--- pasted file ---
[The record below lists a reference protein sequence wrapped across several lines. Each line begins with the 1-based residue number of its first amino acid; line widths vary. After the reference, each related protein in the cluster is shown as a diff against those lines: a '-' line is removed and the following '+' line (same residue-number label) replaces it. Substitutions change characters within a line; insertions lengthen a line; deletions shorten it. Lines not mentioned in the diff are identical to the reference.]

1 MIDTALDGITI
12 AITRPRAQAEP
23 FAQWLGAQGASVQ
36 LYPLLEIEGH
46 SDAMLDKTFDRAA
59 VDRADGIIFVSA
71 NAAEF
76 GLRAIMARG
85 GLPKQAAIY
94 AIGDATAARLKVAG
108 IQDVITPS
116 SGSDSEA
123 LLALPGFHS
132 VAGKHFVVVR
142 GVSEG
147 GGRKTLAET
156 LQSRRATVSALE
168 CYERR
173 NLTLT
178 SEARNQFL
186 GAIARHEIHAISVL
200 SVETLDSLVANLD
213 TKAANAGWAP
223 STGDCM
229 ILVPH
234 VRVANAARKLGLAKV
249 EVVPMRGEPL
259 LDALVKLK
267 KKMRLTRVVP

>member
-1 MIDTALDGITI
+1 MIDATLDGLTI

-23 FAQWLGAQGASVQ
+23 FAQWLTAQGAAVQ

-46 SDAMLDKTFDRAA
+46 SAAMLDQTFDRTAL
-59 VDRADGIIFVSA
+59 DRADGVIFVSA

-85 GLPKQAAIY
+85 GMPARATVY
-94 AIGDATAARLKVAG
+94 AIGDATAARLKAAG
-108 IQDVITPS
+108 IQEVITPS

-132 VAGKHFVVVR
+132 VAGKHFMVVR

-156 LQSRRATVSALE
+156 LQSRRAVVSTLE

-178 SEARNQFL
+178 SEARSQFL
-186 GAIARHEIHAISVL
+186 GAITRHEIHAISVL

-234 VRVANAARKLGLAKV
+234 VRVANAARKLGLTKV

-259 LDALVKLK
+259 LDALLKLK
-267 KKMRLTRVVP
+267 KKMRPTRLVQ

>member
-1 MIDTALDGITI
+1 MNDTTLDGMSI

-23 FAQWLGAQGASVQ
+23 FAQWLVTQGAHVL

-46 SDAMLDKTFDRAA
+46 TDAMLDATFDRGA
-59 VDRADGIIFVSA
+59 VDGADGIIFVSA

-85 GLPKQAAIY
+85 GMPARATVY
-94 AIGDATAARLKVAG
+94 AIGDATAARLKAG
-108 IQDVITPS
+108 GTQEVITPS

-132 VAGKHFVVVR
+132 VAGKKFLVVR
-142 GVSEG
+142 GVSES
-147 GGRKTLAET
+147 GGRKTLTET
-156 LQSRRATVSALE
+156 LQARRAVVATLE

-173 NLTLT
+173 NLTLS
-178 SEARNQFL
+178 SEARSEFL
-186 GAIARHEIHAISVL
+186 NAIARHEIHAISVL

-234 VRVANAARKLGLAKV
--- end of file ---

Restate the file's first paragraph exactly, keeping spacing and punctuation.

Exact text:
[The record below lists a reference protein sequence wrapped across several lines. Each line begins with the 1-based residue number of its first amino acid; line widths vary. After the reference, each related protein in the cluster is shown as a diff against those lines: a '-' line is removed and the following '+' line (same residue-number label) replaces it. Substitutions change characters within a line; insertions lengthen a line; deletions shorten it. Lines not mentioned in the diff are identical to the reference.]